ïHospitals with high dependence on artificial lighting spend three times more, when compared with hospitals depending on natural lighting systems.

The survey therefore recommended green hospitals to reduce electricity consumption and slash operational costs considerably.

The next most important and absolutely indispensible aspect in any healthcare facility is Indoor Environmental Quality (IEQ). It is a Pre-requisite in the Hospitals & Healthcare Units.  

Indoor Air Quality (IAQ) is defined as air quality within the buildings and structures that would impact the health and comfort of its occupants. Factors that can affect indoor air quality include:

ïTemperature variations

ïHumidity levels

ïMicrobial contamination

ïVOCs (volatile organic compounds)

ïParticulates (dust from construction activities, poor housekeeping etc)

IEQ comprises of many facets like Material, Paints, Cleanliness, Storage, HVAC system and so on. Exposure to poor indoor air quality can cause health effects to occupants such as dizziness, nausea, headaches, upper respiratory irritation, dryness and irritation of skin. Some of the common IAQ issues in hospital can be prevented through proper housekeeping practices, preventive maintenance of the HVAC (heating, ventilation and air conditioning system), and dust control during construction.

Any compromise in maintaining IEQ will be detrimental to operations of the Healthcare unit. Good ambience like Natural Lighting, Views outside to Landscape, and Treated Fresh Air acts as catalyst for fast recovery of Patient.

ESTABLISHED HOSPITALS COULD TREAD THE “GREEN PATH”

A decade ago, for an existing hospital to adopt the green practises would have been a challenge. However, today there are numerous options available along with technology to tackle the grey areas of concern. A healthcare organization may choose to prioritize energy reduction, water conservation, waste minimization, or any number of individual initiatives, the practice of sustainable building is really about an integrated approach to planning, design, construction, operations, and maintenance. It is an overarching philosophy or commitment that influences decision-making.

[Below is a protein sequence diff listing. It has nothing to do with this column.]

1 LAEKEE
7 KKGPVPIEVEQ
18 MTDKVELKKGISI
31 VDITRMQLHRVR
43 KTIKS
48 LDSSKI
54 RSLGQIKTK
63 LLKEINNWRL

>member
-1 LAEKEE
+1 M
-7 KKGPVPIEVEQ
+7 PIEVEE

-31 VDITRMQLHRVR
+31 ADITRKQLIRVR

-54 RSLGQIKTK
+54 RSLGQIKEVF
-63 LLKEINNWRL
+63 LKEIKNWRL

By embracing the green concepts existing hospital, mainly benefit in terms of energy saving leading to monetary savings. As per estimates, 15 to 30 per cent of energy and around 30 per cent of water could be saved if a hospital is shifted to the green concepts. For existing building retrofits, the investment for achieving energy efficiency pay back is within 4 to 5 years max. 

Under general lighting, if tubelights are upgraded to CFLs (compact fluorescent lamps), the energy savings is 30 per cent, and with LED lamps it is as high as 45-50 per cent.  This is dependent on the scale of the project, age, technology and operation schedule of the building. We are well aware that even if the systems are designed and commissioned efficiently but not operated and maintained, there is an impact on the energy efficiency ultimately increasing the cost. It is important for the facility to continuously measure, monitor and analyse systems so that they operate at optimum efficiency. With goal of ‘Measure to Save’ over 5% energy cost saving is often pegged to granular metering.

Moreover, selection of materials for the interiors would provide a healthy environment for the patients. For example, under the green building method, there is a prescribed permissible limit for usage of volatile organic compounds as these are harmful. 100 per cent water recycling takes place in green hospitals. Water wastage is further minimized by use of low water flow fixtures. Use of certified housekeeping chemical is encouraged.

Sustainable building goes beyond simple return-on-investment (ROI) analysis of the first costs of specific improvements; rather, it evaluates an improvement over its entire life cycle, including first costs and subsequent operations, maintenance, and disposal costs. 

Efficient Building=  Excellent Design + O&M* best management practice

 *(Operation & Maintenance)